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Photo therapy: the art of patience - why it's worth waiting!

Peter Fenech
(Image credit: Peter Fenech)

I'm not a patient guy! This applies to me waiting in a fifty mile line at Starbucks and it most certainly describes my behaviour when out shooting photographs. This isn't something to be proud of, though I should point out it is only because I want to see results and be the best photographer I can be. There are times when patience pays off however and landscape photography in particular benefits from waiting. 

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This can be difficult when you've dragged yourself out of bed for a sunrise, hauled kilograms of expensive photo gear into a forest, all with great expectations, only to be faced with a damp squib of a dawn. That happened to me at the location shown here. I'd wanted a misty sunrise, but there was no sunrise, nor was there mist. I was a bit disappointed to say the least. 

I didn't give up and shot a few frames, but I knew there was nothing dramatic about to happen. The only option was to try again in a few days. I returned on a clearer day, but despite the promise of fog there wasn't much. I had a good view of the rising sun through the trees though, so we were half way there. After a further three attempts I finally got lucky!

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I really wanted to capture this tunnel of trees, filled with illuminated mist, ( I had this image (opens in new tab) in my mind and wanted to recreate it). So placed the camera close to ground level, mounted a Sigma 10-20mm lens (opens in new tab) and waited for the sun to appear at just the right angle. I'd have preferred a longer lens to compress perspective, but needed the wide angle-of-view to fit in the left hand tree.

In woodland photography be careful of empty spaces - a wide lens can capture too much foreground. Here that wasn't a problem as the leaf carpet was attractive but remember to try zooming to compress the scene.

Why the image works

A longer exposure can help create more painterly colours, which helps with a scene like this, although keeping the trees sharp is important. (Image credit: Peter Fenech)
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  1. Darker to lighter: the edges of the frame a much darker than the centre creating a tunnel-like effect. Enhance with vignetting.
  2. Leading lines: the trees form leading lines and guide the eye into the centre.
  3. Warm to cool: The frame has more blues (high Kelvin) colours at the edges and reds/yellows (low Kelvin) hues at the centre, creating direction and depth.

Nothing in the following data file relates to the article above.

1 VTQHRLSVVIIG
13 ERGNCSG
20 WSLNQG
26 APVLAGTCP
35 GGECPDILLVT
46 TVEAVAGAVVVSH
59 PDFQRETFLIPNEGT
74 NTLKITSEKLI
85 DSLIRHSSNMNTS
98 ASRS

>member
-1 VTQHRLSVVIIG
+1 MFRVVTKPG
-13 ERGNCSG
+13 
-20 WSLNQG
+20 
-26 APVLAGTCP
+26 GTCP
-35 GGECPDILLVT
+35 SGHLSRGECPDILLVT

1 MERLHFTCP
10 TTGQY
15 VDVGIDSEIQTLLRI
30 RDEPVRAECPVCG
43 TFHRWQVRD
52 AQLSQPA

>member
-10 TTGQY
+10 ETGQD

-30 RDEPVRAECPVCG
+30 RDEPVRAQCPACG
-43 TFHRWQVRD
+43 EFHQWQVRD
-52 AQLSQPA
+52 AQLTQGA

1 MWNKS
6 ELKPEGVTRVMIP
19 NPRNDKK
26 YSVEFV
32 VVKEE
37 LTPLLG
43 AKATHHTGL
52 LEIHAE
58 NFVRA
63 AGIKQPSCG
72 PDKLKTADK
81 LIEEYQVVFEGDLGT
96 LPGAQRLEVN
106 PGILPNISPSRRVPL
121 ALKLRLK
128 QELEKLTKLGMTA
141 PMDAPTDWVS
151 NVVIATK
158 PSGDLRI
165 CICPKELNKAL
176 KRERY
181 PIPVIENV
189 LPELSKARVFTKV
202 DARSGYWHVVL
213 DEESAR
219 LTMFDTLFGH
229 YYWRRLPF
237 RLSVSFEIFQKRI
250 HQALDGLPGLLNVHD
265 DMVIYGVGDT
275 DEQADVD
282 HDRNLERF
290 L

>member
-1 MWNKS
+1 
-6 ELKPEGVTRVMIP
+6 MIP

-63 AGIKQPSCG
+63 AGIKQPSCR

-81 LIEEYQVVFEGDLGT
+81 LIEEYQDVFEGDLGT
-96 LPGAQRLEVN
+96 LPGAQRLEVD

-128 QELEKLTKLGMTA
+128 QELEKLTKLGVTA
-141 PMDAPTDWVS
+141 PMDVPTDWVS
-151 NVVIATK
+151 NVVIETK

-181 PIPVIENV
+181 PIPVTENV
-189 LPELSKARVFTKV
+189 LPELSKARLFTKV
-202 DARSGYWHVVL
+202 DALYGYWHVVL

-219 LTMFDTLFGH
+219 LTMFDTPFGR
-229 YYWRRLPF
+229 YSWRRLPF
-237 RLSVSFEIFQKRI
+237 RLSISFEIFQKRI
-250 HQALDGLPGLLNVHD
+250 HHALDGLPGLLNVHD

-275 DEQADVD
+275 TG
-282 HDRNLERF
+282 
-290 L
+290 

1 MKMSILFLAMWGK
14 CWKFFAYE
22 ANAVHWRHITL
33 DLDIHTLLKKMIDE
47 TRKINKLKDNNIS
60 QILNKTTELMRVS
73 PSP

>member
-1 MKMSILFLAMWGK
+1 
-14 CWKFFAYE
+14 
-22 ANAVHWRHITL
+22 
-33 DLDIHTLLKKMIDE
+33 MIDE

The day before yesterday - the same scene is far from inspiring without the sun visible and mist present in the shot. (Image credit: Peter Fenech)
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The magic of Dehaze

One of the best additions to Lightroom and Camera Raw in recent years has been the Dehaze Slider. It's fantastic for removing hazy mist or light fog but I'm far more enamored of it because of what happens if you drag it the other way. If there is even a little mist present Dehaze can drastically enhance this and create that thick fog feeling.  

For this image I pulled the Slider to -66 to soften the whole scene and then used the Adjustment Brush (K) to add a little extra over the sun area. I then used the Auto Mask feature to selectively remove any unwanted application over the foreground trees.

Use Lightroom's Auto Mask feature to remove any added mist from foreground features, helping create the sense of dissipating detail moving away from the camera. (Image credit: Future)
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The next step was colour adjustment. I cooled the shadows by adding some blue and Green using the Curves control in Lightroom. I also added some warm tones to the highlights. (Image credit: Future)
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Final image: By using a Cloudy White Balance and reducing the reds at the edges a good colour contrast gives the image added depth. (Image credit: Peter Fenech)
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Conclusion - good things come to people that wait. Making sure you are in the right place at the right time is as much of an important photo skill as learning your camera settings. Take the time to assess what lighting and weather you are likely to find and make informed decisions based on that. If you can't get the conditions you want keep coming back (when possible). With each visit you gain a more detailed knowledge of how best to get drama in your images.

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As the Editor for  Digital Photographer (opens in new tab) magazine, Peter is a specialist in camera tutorials and creative projects to help you get the most out of your camera, lens, tripod, filters, gimbal, lighting and other imaging equipment.


After cutting his teeth working in retail for camera specialists like Jessops, he has spent 11 years as a photography journalist and freelance writer – and he is a Getty Images-registered photographer, to boot.


No matter what you want to shoot, Peter can help you sharpen your skills and elevate your ability, whether it’s taking portraits, capturing landscapes, shooting architecture, creating macro and still life, photographing action… he can help you learn and improve.

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